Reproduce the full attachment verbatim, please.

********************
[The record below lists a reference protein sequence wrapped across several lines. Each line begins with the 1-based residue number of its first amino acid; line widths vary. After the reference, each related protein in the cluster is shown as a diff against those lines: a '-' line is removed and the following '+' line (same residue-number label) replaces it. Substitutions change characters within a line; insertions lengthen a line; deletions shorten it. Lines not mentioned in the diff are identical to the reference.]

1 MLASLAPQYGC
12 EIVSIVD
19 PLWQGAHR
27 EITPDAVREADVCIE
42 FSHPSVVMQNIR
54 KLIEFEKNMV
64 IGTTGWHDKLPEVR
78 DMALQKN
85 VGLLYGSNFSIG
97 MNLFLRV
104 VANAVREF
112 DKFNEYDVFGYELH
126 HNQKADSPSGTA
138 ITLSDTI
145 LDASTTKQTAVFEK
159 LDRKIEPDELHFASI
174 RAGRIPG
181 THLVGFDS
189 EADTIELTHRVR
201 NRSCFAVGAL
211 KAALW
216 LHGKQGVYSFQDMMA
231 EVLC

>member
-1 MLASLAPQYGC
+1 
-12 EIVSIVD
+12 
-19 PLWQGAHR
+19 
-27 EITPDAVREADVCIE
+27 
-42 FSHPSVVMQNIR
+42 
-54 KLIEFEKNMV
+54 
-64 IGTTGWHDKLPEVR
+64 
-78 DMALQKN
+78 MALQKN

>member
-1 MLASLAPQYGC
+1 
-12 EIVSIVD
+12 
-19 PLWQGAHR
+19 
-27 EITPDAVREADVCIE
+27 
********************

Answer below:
[The record below lists a reference protein sequence wrapped across several lines. Each line begins with the 1-based residue number of its first amino acid; line widths vary. After the reference, each related protein in the cluster is shown as a diff against those lines: a '-' line is removed and the following '+' line (same residue-number label) replaces it. Substitutions change characters within a line; insertions lengthen a line; deletions shorten it. Lines not mentioned in the diff are identical to the reference.]

1 MLASLAPQYGC
12 EIVSIVD
19 PLWQGAHR
27 EITPDAVREADVCIE
42 FSHPSVVMQNIR
54 KLIEFEKNMV
64 IGTTGWHDKLPEVR
78 DMALQKN
85 VGLLYGSNFSIG
97 MNLFLRV
104 VANAVREF
112 DKFNEYDVFGYELH
126 HNQKADSPSGTA
138 ITLSDTI
145 LDASTTKQTAVFEK
159 LDRKIEPDELHFASI
174 RAGRIPG
181 THLVGFDS
189 EADTIELTHRVR
201 NRSCFAVGAL
211 KAALW
216 LHGKQGVYSFQDMMA
231 EVLC

>member
-1 MLASLAPQYGC
+1 
-12 EIVSIVD
+12 
-19 PLWQGAHR
+19 
-27 EITPDAVREADVCIE
+27 
-42 FSHPSVVMQNIR
+42 
-54 KLIEFEKNMV
+54 
-64 IGTTGWHDKLPEVR
+64 
-78 DMALQKN
+78 MALQKN

>member
-1 MLASLAPQYGC
+1 
-12 EIVSIVD
+12 
-19 PLWQGAHR
+19 
-27 EITPDAVREADVCIE
+27 